When Trash Becomes Treasure: A Closer Look at Flagstaff’s Urban Flea Market | To beat

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The misfortune of some is the happiness of others. At least, that’s what they say.

According to the US Environmental Protection Agency (EPA), Americans generated 12.2 million tons of furniture waste in 2017, about 80% of which went to landfill. The EPA also reported that in 2018, 17 million tons of textile waste ended up in landfills. Due to this accumulation of waste, alternative methods of reusing furniture and clothing have proliferated. Thrift stores are growing in popularity according to the 2021 Resale Report, which indicates that more customers are more open to shopping at thrift stores than ever in recent years. While thrift stores are one way to keep goods from ending up in the landfill, another popular way is to shop at flea markets like Flagstaff Urban Flea Market.

While flea markets are often a combination of new and old, the Flagstaff Urban Flea Market actively recruits vendors who specifically sell second-hand goods like books, antiques, records, vintage clothing and used tools, according to co-director, Dapper Dre.

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“We tried to become a platform for new and growing businesses or for dealers of antiques, upcycled products, remanufactured products or small handicrafts,” said Dr. “That has always been our mission from the start. We did more and tried to provide a pop-up outdoor market feel. It’s always a good equation, good weather, kiosks set up in the sun and most people understand what’s going to happen.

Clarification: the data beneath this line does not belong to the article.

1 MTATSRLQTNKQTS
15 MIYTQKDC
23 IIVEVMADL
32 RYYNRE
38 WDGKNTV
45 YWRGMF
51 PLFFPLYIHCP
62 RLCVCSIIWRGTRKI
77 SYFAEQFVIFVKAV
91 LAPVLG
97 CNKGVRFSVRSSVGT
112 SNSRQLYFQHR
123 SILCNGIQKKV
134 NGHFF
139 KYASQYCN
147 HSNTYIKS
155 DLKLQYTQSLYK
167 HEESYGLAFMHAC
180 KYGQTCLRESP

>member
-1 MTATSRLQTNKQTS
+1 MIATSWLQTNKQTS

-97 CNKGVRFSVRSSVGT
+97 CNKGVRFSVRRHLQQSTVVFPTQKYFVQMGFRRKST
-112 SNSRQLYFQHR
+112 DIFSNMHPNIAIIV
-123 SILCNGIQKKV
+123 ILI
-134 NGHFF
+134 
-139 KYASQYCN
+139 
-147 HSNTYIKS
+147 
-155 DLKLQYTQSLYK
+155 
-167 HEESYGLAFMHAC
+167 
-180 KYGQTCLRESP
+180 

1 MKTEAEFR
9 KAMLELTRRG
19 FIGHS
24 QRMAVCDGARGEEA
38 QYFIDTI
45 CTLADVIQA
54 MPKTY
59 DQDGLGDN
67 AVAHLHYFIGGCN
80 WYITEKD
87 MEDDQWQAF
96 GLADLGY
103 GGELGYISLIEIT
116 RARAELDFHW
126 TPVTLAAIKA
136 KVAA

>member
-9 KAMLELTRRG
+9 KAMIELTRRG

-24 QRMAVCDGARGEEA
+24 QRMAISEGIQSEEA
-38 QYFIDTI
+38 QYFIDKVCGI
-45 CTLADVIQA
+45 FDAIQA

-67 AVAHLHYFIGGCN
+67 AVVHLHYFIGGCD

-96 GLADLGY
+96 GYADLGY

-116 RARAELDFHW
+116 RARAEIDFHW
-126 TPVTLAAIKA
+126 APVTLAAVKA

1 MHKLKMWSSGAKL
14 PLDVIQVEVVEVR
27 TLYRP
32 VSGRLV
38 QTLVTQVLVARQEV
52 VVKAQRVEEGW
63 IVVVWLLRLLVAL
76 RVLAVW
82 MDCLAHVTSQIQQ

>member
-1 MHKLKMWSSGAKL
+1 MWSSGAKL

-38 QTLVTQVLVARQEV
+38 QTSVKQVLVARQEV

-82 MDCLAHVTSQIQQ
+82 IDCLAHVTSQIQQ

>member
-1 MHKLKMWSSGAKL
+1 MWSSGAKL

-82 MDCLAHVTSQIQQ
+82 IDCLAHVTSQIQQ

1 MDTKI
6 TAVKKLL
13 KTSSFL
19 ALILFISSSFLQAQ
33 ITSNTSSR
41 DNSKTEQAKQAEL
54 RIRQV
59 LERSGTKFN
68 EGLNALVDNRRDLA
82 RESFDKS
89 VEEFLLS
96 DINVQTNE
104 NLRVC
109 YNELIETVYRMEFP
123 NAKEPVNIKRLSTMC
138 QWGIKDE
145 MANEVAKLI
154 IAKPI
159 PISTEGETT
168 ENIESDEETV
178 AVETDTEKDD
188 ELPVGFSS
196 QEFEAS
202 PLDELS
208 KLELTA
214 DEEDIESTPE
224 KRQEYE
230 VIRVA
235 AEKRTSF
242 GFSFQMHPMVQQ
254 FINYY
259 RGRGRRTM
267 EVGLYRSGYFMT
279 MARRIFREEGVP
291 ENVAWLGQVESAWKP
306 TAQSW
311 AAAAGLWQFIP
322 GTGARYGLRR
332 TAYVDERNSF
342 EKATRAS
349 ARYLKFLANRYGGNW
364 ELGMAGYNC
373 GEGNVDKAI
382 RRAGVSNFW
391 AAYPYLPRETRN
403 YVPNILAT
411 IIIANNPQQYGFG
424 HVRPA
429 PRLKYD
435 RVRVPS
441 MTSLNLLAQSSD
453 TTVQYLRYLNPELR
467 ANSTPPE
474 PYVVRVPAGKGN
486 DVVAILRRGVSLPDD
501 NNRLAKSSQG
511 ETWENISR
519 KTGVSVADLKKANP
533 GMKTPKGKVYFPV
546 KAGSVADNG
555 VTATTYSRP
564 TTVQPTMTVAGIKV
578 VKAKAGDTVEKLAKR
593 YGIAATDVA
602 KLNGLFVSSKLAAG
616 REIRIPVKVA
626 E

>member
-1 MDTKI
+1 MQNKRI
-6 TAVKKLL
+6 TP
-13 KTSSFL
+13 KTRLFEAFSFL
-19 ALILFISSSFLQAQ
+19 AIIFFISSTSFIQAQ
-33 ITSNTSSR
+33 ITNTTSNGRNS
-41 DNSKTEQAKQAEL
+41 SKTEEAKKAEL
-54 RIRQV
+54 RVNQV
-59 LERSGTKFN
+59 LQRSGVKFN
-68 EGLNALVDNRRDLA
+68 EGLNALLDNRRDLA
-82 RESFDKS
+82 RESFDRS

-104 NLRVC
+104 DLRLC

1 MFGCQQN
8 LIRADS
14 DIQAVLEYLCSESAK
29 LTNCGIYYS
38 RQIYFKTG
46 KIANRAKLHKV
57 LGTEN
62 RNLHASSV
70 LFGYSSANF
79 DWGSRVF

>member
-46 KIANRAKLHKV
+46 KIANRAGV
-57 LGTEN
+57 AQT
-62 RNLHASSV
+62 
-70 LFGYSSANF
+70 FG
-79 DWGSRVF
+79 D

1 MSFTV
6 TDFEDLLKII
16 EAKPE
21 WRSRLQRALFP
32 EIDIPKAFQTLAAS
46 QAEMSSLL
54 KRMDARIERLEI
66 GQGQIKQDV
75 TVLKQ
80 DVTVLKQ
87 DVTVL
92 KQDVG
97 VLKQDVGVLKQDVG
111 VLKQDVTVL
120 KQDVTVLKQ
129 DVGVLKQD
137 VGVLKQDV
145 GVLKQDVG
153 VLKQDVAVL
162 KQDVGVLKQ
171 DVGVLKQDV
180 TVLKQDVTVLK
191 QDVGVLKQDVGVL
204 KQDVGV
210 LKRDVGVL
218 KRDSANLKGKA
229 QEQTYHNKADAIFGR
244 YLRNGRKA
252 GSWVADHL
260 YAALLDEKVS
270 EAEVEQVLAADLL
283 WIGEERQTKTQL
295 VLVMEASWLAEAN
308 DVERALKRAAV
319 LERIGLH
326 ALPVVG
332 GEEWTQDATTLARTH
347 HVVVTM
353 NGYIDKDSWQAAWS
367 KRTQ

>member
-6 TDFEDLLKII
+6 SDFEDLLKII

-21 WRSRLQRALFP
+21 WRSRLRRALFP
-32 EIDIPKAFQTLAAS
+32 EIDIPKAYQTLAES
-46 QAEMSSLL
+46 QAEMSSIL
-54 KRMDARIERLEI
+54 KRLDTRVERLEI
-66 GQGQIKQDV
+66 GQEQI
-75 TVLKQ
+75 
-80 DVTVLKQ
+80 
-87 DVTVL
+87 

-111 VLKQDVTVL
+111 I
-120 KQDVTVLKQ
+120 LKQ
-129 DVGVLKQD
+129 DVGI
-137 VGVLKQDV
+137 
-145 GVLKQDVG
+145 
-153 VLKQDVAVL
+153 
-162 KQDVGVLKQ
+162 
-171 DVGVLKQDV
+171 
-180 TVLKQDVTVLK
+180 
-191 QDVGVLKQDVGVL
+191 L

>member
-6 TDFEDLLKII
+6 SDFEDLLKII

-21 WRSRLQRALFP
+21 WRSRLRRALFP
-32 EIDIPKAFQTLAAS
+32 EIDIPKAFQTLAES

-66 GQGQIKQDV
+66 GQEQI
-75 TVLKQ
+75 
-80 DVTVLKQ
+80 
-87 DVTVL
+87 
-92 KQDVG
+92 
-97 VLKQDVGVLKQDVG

Dre said flea markets like Flagstaff Urban showcase antiques and resale items in ways they wouldn’t in a store. In the world of the pop-up market, there is a kind of limited time value that comes with every item.

“When [resale items or antiques] aren’t in antique stores or thrift stores, and they’re highlighted in this market once a month, it makes people feel even more like “I should buy this now” or “save her life” or whatever,” said Dre. “I think this once-a-month pop-up market event gives these items extra meaning. The client has a connection with it.

When it comes to sustainability, Dre said there’s a balance between new and reused items for sale. While a greater focus on resale thrift finds is a great sustainable option, promoting local small businesses is actually in the same vein. Instead of selling mass-produced retail items, the vendors who sell at Flagstaff Urban Flea primarily manufacture one-off pieces. There is no overstock or overflow in a bespoke or one-of-a-kind business, thus limiting waste.

“We do a lot of outreach to local growers and smaller-scale dealers and resellers, and try to make sure that they’re the ones who engage with our market as much as possible,” said Dre. “We try to get these one-of-a-kind makers, and a lot of the vintage, upcycled, and resale things are, too. It’s not like there’s a small, medium, and large behind. It’s the one we have, and if you like it, it’s the only one they have. It’s a little more organized because of the offer.

Shopping small is not only good for the environment, but it also benefits the Flagstaff community as a whole. Dre said the flea markets and farmers markets hosted by Flagstaff Community Markets nurture a sense of belonging and togetherness in the city.

“Do your best to engage with your local markets,” said Dr. “It’s not just a place to buy goods, buy what you want and buy food, but they also help grow the community and make it a place to thrive. It’s good for everyone in Flagstaff. These markets build community in a way that it’s impossible to travel downtown from one retail store to another, which is fun and good. No matter what we sell, we do our best to move the community forward.

If you go… The Flagstaff Urban Flea Market is held every second Saturday of the month until October 10, 2021, in the Flagstaff City Hall parking lot (211 W. Aspen) from 9 a.m. to 2 p.m. .

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